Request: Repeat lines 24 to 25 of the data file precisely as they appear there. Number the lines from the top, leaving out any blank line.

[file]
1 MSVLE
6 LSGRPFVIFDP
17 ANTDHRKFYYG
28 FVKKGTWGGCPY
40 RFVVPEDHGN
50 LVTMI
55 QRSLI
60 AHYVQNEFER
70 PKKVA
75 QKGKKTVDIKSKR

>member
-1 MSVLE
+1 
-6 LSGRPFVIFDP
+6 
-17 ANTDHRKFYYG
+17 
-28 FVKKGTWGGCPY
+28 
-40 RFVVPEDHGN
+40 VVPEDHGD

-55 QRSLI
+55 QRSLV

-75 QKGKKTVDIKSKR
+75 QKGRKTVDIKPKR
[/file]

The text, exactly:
-75 QKGKKTVDIKSKR
+75 QKGRKTVDIKPKR